“The agent didn’t seem to indicate that it was political, but who knows?” Marcus told JewishPress.com. “In any case, thank God we got a clean bill of health on that one” as well.

Allegations CFI Supports Terrorism
Tru’ah and its anti-Israel supporters have not been alone in their efforts to target the Central Fund.

In 2014, Ayda Husam Ahmad and 12 associates – all residents of the Palestinian Authority — filed a lawsuit in the US District Court in New York under the US Anti-Terrorism Act (ATA) and the Alien Tort Statute (ATS) against five American Jewish organizations (Central Fund for Israel, Christian Friends of Israeli Communities, the Hebron Fund, Inc., One Israel and American Friends of Ateret Cohanim), demanding money damages for “injuries sustained in connection with the Israeli-Palestinian conflict.”

Two of the plaintiffs were US nationals, one was Greek, and the remainder were Palestinian Authority citizens.

Renowned US attorney Nathan Lewin was retained to defend the Jewish organizations.

The plaintiffs claimed they were injured by Israeli citizens (“settlers”) living in Judea and Samaria and were suing the five charities for their part in “stonings, firebombings, shootings, beatings, destruction of property and vandalism” which they claimed were intended to “coerce, intimidate and influence the Israeli government and public and thereby bring the expulsion of the Palestinian residents from Occupied Palestine.”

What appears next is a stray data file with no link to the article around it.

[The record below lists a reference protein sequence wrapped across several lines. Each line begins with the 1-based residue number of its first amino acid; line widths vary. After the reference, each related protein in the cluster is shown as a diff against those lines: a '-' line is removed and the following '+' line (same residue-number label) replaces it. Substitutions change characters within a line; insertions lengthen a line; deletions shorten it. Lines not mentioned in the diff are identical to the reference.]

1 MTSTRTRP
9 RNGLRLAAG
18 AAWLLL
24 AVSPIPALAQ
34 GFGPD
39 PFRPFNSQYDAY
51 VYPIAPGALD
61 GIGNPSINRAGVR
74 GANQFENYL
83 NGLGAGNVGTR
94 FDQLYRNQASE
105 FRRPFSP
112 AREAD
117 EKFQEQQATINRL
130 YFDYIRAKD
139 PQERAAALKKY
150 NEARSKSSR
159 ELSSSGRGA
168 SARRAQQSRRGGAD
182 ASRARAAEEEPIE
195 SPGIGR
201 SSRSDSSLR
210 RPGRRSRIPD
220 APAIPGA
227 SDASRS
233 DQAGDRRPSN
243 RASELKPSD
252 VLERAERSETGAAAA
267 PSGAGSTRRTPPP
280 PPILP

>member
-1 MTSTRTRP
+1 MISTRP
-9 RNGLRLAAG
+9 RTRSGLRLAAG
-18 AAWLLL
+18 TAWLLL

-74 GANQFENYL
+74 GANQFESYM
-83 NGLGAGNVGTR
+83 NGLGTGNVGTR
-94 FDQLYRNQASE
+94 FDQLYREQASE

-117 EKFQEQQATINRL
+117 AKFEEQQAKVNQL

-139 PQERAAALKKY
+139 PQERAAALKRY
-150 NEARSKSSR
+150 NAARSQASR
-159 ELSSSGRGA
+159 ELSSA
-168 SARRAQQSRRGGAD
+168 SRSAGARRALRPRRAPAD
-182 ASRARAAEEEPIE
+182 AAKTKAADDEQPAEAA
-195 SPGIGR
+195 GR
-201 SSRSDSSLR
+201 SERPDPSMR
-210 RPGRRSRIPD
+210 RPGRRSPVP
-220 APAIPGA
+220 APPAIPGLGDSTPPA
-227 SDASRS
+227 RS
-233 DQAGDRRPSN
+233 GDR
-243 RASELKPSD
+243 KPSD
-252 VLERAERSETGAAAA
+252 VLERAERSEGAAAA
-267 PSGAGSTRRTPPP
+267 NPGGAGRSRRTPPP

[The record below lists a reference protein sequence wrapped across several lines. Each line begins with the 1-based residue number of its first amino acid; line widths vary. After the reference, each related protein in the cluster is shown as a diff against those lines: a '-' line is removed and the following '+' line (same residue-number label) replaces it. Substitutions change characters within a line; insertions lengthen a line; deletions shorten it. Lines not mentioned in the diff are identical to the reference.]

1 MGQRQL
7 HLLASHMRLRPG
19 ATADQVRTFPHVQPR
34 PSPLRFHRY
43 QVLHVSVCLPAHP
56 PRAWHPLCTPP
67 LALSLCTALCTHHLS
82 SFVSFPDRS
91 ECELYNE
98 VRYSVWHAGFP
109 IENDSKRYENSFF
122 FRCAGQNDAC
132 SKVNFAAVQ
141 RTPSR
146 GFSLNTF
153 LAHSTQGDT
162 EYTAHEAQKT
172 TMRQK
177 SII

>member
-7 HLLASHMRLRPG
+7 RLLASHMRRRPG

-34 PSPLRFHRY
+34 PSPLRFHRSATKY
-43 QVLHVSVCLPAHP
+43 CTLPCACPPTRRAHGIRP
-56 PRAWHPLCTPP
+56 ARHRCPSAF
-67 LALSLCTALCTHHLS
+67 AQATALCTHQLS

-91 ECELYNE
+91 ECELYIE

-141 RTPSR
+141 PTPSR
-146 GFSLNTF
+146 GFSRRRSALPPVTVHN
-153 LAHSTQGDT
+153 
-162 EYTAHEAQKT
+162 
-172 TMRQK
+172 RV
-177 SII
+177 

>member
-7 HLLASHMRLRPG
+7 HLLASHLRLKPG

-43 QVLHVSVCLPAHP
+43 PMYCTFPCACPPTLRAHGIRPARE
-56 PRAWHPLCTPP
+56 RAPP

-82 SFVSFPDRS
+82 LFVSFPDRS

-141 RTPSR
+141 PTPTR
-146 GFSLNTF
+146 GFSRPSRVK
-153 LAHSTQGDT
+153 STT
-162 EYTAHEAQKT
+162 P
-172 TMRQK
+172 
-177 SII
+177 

So, what does the Central Fund have to do with all this?

The plaintiffs claimed CFI and the other four “purported charities” collected “millions of dollars” in donations which they claimed were wired “directly to the settlers and the illegal settlements.”

They also claimed the funds were used to “build and maintain the illegal settlements, illegally take land in Occupied Palestine, to support the attacks by the settlers on Palestinians living in Occupied Palestine, and to support the terrorist acts of the settlers against Palestinians and other persons in Occupied Palestine.”

Judge Jesse M. Furman dismissed the lawsuit and closed the case.

Why the Case was Dismissed
The judge noted that the plaintiffs’ claims “fail as a matter of law.”

“In this case, the… complaint alleges no facts suggesting that Defendants were aware – or even deliberately indifferent to the possibility – that the financial support they provided to ‘the Settlers’ would be used to support any violent activity.